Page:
MacDill families hope Congressional hearings on moldy housing will spur action
By HOWARD ALTMAN | Tampa Bay Times, St. Petersburg, Fla. | Published: February 15, 2019
ST. PETERSBURG, Fla. (Tribune News Service) — MacDill Air Force base families who say they’ve suffered health problems after living in private on-base housing had their say before Congress this week. Two women came out of the meetings hopeful the federal government will address concerns about military families living in mold-infested, substandard structures — but still fear the problems won't get fixed.
“The past few days were amazing and felt like such a huge step in the right direction for our military families,” said Amie Norquist, 31, a mother of four and wife of an Army officer.
She and Traci Lenz, a 34-year-old mother of three and wife of an Air Force non-commissioned officer, both attended a Wednesday hearing of a Senate Armed Services Committee subcommittee on the nationwide problems besetting base housing, 99 percent of which is owned and managed by private companies.
Norquist also testified Thursday during a closed-door roundtable meeting of a House Armed Services Committee subcommittee on the problem.
At least 16 families have come forward with concerns about mold and other housing problems at MacDill. The number of families affected is likely much higher, Norquist said, but many are still afraid to come forward for fear it could affect their military careers.
In interviews with the Tampa Bay Times and in statements made at a base meeting in October, families have spoken out about poor living conditions and health problems caused by mold. Yet they were still charged thousands of dollars in penalties for breaking leases because housing operator Harbor Bay at MacDill failed to respond to their concerns, or to do so in a timely manner. The management firm operates 527 housing units on base. Several local politicians have since weighed in on the issue after the Times first reported on the base’s housing issues.
During the Senate hearing, military families called for the creation of a tenants’ “bill of rights” that would allow military families to withhold rent payments in an escrow account if they believe they are living in unsafe conditions, get rebates for slow responses to address their concerns and create an independent third-party to resolve all disputes.
“I believe a bill of rights should have been in place long ago,” Lenz said. “Like many others, we did not realize how limited our recourse would be with a privatized home or we would have chosen differently.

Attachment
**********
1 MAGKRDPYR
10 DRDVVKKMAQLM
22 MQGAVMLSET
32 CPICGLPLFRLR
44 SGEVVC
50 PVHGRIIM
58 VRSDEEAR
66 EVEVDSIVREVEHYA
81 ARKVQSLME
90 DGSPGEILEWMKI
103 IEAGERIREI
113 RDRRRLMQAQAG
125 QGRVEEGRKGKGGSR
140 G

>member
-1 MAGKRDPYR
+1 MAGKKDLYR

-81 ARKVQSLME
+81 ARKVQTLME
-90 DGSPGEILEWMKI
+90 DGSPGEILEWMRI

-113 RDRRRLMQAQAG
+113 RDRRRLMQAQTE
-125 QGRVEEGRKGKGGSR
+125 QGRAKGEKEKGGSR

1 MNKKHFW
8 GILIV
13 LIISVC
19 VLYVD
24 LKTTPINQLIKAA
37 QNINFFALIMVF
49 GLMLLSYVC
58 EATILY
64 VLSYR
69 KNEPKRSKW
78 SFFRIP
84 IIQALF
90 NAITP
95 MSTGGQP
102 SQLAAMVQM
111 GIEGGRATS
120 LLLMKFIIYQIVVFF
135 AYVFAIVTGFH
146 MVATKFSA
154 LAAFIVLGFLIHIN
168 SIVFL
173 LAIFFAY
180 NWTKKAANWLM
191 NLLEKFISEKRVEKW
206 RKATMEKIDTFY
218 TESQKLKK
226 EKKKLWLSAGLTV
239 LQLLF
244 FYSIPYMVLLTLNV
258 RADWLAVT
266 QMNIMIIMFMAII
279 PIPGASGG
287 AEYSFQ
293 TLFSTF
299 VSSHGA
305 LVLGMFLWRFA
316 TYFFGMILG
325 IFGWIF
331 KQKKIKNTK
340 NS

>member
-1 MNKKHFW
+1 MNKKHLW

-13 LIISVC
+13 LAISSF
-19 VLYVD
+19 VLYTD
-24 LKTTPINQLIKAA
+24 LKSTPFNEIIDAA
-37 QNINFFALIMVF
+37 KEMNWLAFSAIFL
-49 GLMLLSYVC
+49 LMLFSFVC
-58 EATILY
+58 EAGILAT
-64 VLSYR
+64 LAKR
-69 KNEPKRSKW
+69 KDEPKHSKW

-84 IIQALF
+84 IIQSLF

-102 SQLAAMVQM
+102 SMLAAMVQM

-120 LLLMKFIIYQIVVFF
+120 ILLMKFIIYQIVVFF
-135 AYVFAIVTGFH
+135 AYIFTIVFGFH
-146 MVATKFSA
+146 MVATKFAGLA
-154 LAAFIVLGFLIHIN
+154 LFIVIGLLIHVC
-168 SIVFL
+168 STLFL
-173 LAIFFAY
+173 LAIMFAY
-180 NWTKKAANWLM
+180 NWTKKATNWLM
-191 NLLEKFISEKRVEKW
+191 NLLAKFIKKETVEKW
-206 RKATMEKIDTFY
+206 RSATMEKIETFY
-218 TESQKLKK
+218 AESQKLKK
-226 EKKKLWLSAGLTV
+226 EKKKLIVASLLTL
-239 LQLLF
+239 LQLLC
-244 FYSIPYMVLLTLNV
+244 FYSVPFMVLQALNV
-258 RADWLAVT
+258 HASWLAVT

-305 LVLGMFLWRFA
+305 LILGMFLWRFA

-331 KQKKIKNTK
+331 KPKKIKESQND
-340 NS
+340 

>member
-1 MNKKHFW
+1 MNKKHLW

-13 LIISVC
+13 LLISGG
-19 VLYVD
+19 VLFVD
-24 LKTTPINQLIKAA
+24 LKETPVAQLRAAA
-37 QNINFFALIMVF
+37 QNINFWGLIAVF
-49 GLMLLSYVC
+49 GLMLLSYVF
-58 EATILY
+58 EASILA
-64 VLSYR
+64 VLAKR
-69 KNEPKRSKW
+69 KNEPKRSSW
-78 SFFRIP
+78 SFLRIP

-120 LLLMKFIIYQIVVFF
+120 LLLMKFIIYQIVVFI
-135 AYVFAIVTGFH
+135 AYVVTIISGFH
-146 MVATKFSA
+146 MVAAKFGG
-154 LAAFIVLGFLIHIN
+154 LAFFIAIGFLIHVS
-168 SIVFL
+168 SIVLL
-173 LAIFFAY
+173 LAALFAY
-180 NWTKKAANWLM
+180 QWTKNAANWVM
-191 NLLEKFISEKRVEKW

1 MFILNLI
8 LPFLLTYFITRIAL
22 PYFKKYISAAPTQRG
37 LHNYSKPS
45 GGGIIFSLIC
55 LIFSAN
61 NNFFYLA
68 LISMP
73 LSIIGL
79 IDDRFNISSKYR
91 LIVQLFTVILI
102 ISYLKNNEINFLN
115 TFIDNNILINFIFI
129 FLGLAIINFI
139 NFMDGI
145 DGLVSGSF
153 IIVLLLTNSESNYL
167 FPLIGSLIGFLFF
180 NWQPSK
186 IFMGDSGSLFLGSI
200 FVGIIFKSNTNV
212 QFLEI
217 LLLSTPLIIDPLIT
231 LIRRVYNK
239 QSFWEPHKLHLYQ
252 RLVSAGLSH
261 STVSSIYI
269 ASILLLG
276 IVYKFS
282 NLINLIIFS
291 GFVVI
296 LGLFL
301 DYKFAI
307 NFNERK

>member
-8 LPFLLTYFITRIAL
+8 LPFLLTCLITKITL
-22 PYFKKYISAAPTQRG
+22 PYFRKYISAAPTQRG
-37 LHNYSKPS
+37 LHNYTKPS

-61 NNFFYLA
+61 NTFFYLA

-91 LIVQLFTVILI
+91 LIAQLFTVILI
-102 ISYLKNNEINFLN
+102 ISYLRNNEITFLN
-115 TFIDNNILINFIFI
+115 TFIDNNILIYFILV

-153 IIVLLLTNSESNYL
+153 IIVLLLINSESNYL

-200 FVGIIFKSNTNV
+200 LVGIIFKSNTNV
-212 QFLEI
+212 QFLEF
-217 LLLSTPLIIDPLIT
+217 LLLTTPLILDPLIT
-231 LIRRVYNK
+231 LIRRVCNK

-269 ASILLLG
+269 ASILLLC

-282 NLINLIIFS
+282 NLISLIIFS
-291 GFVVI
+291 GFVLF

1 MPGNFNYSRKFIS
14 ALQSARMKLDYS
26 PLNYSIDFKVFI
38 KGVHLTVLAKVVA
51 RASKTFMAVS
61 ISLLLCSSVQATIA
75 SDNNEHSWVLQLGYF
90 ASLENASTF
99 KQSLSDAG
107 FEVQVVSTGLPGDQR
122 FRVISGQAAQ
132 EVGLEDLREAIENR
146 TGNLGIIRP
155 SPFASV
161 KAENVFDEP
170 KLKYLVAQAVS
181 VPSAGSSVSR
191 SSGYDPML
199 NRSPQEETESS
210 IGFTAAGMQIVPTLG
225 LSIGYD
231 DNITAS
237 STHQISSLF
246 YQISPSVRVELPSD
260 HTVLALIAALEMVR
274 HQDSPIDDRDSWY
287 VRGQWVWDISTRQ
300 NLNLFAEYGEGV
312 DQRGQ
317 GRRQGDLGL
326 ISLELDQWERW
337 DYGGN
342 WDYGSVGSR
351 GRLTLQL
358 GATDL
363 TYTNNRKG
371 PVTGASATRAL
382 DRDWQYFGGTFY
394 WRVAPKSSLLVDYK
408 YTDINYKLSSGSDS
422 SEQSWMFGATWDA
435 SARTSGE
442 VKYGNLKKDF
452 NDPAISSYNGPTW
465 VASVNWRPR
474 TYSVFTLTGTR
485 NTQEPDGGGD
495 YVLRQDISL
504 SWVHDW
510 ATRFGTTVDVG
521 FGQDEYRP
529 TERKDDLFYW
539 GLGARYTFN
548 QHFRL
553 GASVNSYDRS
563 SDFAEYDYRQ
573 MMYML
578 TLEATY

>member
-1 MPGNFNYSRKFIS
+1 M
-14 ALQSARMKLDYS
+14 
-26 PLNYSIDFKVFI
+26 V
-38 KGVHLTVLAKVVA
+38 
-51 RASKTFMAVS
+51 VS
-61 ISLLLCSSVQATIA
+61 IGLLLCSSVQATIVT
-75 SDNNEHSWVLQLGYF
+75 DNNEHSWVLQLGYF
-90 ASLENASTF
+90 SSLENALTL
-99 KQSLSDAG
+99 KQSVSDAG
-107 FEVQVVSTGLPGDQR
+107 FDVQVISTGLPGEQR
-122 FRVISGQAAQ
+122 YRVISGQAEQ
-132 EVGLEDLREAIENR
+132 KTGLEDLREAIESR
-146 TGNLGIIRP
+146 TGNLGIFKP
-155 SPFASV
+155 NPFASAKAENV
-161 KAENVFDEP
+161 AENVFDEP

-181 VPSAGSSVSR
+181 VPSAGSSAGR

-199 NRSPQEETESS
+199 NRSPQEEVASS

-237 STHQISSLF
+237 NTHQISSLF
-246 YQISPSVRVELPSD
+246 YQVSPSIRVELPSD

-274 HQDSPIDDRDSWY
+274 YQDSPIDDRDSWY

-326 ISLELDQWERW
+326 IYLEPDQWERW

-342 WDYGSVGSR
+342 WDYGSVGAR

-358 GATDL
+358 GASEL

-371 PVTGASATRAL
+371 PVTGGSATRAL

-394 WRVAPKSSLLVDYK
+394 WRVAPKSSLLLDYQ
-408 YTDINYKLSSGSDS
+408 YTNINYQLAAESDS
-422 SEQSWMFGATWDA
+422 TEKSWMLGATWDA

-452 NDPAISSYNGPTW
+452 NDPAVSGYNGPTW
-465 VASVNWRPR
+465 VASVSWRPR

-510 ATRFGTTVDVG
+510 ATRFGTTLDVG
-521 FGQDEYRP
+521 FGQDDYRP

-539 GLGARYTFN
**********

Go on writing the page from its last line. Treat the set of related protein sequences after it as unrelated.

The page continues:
“Being able to place (housing allowance) into an escrow is a very appealing option for me because it holds privatized housing companies accountable without tenants falling back on rent and gives families an easily accessible and effective recourse.”
The concept earned praise from Assistant Air Force Secretary John Henderson, one of four military officials who testified before the U.S. Senate subcommittee on Wednesday.
“The resident should have the choice of whether they pay their rent or not if they feel their landlord isn’t giving them a healthy and safe place to live,” he testified. “That makes the landlord responsive financially to the resident.”
Two local House Republicans, U.S. Rep Gus Bilirakis, R-Palm Harbor, and U.S. Rep. Vern Buchanan, R-Longboat Key, have launched Congressional inquiries into MacDill’s housing problems. Base officials have also penalized Harbor Bay by withholding some incentive fees. Henderson added that the Air Force should have the discretion to withhold all incentive fees from companies that fail to provide safe housing.
That would be “a little bit bigger hammer inside the partnerships to influence that behavior,” Henderson said.
MacDill base housing has been operated by Harbor Bay at MacDill since 2007. It is a partnership between Clarke Realty Builders and Michaels Management Services, which oversees the housing management at MacDill.
Company president Ron Hansen declined to talk about specific complaints to the Times, but said his firm’s goal was to make tenants happy. But he acknowledged there are problems.
“As you listen to the residents’ perspective on things, you get the feeling that in some cases we did fail,” Hansen said. He added that company has brought in more mold and moisture experts to improve service.
He said he supports the idea of a third-party mediating disputes, but suggested base officials already do so. He also said the idea of withholding rent might be cumbersome because of the way the system works — and that withholding incentive fees is impractical because it is based on many factors.
Company vice president Sherri Farris said that in the past two years, Harbor Bay has received nearly 4,000 requests for service.
About 2 percent of those, around three dozen or so a year, have dealt with mold and moisture issues.
U.S. Sen. Rick Scott, R-Florida toured the base on Monday. U.S. Rep. Kathy Castor, D-Tampa, had her representatives visit on Thursday. She grew more concerned about base housing after speaking to Lenz and another military family whom she did not identify.
“I am very concerned so many of the houses have mold and other construction issues so soon after they were built,” Castor said.
MacDill’s base commander, Air Force Col. Steve Snelson, told the Times he has made it clear to all families that they should feel free to come forward with their concerns without fear of reprisal. He sent out another reminder of that to base personnel Thursday evening.
But Castor, who also supports a tenants’ bill of rights for military families, said that after listening to the Senate testimony and talking with Lenz, she believes families are still afraid of doing that.
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